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JG Pest Control – Reduce The Risk Of Fatal Wasp Stings

Being stung by a wasp can be extremely painful for lots of people. However, for some people being stung by a wasp can be life-threatening and even fatal. By taking sensible precautions you can reduce the risk of fatal wasp stings and ensure that any wasp nests are properly managed.

Wasps are notorious for building nests in places where people like to gather. This includes shaded spots in gardens, around your outdoor dining area or in the eaves of your home. Lots of wasp nests can also be found in attics and lofts. It is places like these that they can go undiscovered and relatively undisturbed until the warmer spring months when they come out.

A Queen wasp will emerge from their hibernation during the springtime. This is the time of the year when the days start to lengthen, and the weather is warmer too. The Queen wasps will come out of hibernation at this time and start building nests. As the summer progresses, more and more worker wasps will begin to hatch too. Wasps in the UK are most active during the warmer summer months.

While you may come across a lot of workers, it is only the female wasps they have a sting that they can use repeatedly. They will do this if they feel threatened.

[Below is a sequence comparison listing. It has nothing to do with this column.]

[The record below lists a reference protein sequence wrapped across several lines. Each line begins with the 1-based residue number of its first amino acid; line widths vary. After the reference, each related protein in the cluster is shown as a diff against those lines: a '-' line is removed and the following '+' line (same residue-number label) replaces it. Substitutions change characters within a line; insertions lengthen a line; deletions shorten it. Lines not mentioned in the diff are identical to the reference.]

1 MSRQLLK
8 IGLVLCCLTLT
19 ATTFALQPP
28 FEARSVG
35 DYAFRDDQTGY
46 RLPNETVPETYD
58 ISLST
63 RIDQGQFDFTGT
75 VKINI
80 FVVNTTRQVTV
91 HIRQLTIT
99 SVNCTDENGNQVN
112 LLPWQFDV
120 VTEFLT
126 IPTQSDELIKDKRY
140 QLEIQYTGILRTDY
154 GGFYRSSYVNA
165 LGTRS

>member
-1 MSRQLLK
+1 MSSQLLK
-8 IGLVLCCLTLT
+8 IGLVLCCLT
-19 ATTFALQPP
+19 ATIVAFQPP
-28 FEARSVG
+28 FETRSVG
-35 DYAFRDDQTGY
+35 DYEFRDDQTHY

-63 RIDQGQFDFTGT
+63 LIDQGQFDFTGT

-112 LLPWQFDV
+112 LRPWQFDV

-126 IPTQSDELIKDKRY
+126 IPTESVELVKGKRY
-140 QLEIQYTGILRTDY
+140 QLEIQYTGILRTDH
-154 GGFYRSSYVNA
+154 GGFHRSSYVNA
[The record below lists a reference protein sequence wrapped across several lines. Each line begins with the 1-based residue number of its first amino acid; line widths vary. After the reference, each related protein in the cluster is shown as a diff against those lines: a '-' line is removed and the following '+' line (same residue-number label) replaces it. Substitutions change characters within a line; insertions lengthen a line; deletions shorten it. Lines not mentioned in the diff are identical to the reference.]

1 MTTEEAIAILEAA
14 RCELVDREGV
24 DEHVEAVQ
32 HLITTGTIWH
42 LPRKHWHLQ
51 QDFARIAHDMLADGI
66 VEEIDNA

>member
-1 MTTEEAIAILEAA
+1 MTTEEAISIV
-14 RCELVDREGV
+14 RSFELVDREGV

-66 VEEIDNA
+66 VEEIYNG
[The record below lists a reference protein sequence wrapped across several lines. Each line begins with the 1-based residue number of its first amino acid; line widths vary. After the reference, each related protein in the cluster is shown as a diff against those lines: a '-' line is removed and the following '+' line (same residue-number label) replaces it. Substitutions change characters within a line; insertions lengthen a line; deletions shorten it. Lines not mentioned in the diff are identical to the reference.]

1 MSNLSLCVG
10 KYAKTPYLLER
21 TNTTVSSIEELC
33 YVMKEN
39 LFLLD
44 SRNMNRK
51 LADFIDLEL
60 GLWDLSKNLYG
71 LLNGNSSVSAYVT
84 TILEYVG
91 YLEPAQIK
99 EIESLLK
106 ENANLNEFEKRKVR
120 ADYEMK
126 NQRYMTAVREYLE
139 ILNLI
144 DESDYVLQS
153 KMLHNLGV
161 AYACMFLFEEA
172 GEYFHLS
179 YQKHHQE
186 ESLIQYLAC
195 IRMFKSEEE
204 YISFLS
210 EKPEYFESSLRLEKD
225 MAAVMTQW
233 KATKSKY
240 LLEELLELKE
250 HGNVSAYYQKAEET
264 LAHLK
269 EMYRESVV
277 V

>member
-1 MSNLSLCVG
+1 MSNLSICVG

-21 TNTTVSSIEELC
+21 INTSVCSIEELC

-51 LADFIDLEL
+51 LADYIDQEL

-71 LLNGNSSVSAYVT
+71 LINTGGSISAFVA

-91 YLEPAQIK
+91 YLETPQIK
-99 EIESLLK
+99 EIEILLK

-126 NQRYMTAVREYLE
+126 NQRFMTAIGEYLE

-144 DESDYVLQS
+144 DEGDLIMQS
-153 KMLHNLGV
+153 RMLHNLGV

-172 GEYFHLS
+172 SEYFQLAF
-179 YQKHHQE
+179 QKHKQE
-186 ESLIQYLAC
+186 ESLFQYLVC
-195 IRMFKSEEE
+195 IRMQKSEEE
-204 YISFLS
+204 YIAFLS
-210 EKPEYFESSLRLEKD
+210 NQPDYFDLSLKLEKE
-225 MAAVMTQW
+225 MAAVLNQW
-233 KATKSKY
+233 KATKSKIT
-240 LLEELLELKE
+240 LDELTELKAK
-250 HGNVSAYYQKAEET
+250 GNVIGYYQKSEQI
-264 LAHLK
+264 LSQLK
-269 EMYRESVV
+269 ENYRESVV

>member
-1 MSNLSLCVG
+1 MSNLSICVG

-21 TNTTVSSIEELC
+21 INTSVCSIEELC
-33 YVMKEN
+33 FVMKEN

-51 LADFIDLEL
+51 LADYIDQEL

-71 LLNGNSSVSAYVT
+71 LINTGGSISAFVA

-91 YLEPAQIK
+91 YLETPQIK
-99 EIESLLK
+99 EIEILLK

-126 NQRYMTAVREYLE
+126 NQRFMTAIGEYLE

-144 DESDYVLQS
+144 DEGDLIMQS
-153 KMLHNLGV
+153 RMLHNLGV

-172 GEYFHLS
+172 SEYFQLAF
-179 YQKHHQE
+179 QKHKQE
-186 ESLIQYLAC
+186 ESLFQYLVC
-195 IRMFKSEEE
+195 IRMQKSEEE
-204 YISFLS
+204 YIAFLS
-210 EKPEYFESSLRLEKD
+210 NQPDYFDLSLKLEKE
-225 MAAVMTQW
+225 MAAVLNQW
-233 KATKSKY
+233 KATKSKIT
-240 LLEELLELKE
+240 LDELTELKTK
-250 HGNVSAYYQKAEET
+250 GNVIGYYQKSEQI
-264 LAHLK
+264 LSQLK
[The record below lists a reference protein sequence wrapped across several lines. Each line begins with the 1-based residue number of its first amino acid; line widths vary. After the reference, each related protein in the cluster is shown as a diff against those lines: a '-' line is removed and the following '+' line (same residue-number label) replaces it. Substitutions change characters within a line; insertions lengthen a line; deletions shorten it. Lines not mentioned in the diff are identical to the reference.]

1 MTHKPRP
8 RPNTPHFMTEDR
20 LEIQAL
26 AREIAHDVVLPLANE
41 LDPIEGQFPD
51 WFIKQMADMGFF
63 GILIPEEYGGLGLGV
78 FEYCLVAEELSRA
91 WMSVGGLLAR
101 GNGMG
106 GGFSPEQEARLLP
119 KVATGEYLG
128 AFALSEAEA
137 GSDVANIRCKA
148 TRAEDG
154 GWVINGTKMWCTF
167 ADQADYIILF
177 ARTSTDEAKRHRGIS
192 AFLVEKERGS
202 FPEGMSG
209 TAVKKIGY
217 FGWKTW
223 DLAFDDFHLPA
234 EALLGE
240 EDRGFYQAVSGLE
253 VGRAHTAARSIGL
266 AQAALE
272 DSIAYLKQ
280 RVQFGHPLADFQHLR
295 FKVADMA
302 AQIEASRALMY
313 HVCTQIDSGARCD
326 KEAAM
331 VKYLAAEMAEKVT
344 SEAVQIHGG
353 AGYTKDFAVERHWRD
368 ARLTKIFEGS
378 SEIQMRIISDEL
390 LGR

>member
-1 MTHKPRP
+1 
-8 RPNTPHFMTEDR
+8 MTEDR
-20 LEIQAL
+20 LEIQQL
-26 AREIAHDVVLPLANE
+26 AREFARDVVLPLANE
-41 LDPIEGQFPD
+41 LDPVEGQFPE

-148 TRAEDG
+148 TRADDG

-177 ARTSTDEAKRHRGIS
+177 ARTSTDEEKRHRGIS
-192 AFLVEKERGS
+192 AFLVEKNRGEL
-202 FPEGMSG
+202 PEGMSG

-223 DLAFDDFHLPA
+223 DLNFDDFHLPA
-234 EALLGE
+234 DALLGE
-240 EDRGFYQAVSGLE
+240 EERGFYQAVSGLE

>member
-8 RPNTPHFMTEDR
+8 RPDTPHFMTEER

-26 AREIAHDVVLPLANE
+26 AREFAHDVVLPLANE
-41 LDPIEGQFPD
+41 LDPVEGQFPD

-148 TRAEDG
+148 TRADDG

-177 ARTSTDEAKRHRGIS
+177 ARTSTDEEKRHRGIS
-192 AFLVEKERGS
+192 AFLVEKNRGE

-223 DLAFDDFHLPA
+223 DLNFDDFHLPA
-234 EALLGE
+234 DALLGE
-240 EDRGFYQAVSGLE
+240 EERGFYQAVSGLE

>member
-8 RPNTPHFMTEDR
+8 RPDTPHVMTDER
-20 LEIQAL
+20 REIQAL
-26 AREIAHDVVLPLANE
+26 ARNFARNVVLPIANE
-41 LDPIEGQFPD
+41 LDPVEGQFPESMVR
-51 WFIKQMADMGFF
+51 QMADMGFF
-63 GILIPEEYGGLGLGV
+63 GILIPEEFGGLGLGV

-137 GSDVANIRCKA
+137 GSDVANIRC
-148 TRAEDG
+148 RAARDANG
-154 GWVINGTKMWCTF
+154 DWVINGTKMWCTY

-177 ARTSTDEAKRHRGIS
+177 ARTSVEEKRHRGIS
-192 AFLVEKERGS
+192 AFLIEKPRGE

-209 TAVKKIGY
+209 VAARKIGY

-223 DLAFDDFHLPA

Getting rid of a wasp problem can often be tricky. It is possible to use sprays to keep them away, but these don’t always work. The most effective way to treat a wasp invasion is to treat the wasp’s nest. This will help you control the wasp problem and reduce the risk of fatal stings too.

Wasps will often build their nests outdoors in spaces that are sheltered. This could be in trees, within sheltered eaves and similar locations. However, if a was can gain access to the inside of your home there are lots more places that they can build their nests. These include your wall cavities, roof spaces, attics, lofts and internal garages or sheds.

While the average worker wasp will live 12-22 days, a Queen wasp can live for up to 1 year. They are social creatures and will build their colonies off how well they mate. Unmated wasps will eventually die off and effectively die of loneliness. By reducing the number of wasps in or around your home, you reduce the number of wasps that can mate.

Have you noticed lots of wasps in or around your home?

Maybe you have spotted a wasp’s nest that you’re concerned about?

We would recommend you call in our expert wasp removal specialists to get rid of your wasp problem and deal with your wasp nest safely and effectively.